A week ago I went to bed happy as a clam, perfectly healthy and woke in the middle of the night, unable to open my jaw. Ah the pain! Oh well, probably slept in a funny position, not to worry. Took a few ibuprofen and woke the next morning, it was worse: lockjaw for sure! It got a little better during the day, and not wanting my doctor to think I am neurotic, I held off til Saturday morning, suffering every night, before asking his opinion. My father, a doctor, used to always say that for neurotics, "A few good diagnostic tests are often the finest cure." I didn't want my doctor thinking that about me, Lord knows!

Luckily I had preserved a tick the size of a poppy seed in a napkin, having written on it "Deer Tick? June 5, 2008, found behind my ear" then stuck it in a Ziplock. My family, one and all, had squinted their eyes and sized the little thing up, assuring me it was not a tick. The doctor took a light and a magnifying glass to it and said yes, it's a tick, but it's intact, you're fine. "Wait a few days," he said, "and see what happens."

By Tuesday of this week, no relief. I felt a little feverish. I had researched TMJ, Lyme Disease, bone and thyroid cancer, arthritis, the works. The doctor ordered a TMJ xray, a hard one to get. It took the technician a few tries, increasing my exposure and making me wish I had fought the insurance company to go straight to an MRI.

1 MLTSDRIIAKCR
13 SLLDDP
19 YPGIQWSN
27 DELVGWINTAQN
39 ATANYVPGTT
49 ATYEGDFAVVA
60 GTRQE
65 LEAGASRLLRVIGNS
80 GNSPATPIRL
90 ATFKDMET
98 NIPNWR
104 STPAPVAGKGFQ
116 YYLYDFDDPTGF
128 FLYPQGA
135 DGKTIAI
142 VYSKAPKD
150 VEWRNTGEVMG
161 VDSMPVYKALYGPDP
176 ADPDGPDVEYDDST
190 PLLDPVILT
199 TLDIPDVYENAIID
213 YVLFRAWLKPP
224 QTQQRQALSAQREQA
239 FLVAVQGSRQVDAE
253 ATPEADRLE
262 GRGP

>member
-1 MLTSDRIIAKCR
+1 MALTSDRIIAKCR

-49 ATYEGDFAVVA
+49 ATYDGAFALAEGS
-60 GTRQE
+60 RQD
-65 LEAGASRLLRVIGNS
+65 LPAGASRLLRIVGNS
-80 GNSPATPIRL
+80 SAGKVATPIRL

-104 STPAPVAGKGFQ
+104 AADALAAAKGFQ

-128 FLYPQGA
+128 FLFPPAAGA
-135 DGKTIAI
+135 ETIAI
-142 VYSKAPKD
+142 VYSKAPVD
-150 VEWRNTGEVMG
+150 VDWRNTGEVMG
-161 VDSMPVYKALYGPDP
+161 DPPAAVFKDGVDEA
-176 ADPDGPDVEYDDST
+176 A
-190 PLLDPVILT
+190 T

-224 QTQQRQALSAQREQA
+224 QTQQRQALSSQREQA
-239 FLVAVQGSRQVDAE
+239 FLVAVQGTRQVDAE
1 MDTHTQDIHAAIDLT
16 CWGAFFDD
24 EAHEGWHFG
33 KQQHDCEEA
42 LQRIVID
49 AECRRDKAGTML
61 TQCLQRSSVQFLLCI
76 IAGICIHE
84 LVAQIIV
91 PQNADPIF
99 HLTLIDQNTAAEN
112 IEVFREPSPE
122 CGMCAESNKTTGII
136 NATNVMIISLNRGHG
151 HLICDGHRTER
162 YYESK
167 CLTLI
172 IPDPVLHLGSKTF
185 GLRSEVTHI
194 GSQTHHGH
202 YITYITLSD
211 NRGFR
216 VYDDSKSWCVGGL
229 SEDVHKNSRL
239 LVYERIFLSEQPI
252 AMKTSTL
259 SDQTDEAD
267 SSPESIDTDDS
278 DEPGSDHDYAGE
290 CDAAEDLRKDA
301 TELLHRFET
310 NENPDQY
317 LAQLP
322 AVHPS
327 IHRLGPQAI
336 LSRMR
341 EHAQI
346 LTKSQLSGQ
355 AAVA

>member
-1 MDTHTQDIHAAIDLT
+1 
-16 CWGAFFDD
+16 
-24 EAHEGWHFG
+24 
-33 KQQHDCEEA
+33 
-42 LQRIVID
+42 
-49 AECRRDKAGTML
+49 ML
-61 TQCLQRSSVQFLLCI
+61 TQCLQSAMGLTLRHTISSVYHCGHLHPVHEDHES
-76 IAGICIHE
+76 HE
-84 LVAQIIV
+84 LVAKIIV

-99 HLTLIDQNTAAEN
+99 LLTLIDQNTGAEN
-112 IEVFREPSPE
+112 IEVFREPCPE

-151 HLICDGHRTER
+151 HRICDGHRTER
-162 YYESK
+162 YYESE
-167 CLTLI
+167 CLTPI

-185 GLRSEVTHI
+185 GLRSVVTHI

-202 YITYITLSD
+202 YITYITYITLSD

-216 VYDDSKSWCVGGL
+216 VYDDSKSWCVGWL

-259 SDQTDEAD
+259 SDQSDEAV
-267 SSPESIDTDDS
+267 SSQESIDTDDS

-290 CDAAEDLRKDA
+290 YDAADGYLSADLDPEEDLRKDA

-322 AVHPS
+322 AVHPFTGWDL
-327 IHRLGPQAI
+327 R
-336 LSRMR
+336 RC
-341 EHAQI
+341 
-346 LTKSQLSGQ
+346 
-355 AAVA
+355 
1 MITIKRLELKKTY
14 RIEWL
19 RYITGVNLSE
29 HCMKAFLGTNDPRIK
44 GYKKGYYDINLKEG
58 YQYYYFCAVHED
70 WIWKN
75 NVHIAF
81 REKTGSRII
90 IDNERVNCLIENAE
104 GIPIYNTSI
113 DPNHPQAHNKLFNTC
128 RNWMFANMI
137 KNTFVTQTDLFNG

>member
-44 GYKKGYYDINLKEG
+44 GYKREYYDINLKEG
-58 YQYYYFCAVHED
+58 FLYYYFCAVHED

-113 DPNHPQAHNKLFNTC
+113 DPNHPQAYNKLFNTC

So I got the xray Tuesday night after the radiologist had gone home, and I would get the results on Wednesday. "But my doctor is off on Wednesdays!" I mouthed in sorrow. They said "If it's an emergency we'll contact the doctor through his answering service." He worked today, Thursday, but doesn't make his calls until dinnertime, of course. Still no call. Is he putting it off because it's not important or because it's the Big One, the news that's hard to break?

Oddly enough, in the past two days, while waiting for the results, and going about my daily business at work, dining out, and at home, taking my temperature now and again, I have heard not one but two tales of people hospitalized for infections in their jaw and head that resulted from root canals gone wrong years after the fact.

I have never even considered going to the dentist! The pain in my jaw and under my ear, seemed so far removed from my mouth! But after all, really, how far is your mouth from your jaw? I mean, forget what your brain thinks: just look in the mirror.
It's probably that. Instead of panicking and thinking big, I should have thought small. Now the dentist is on vacation.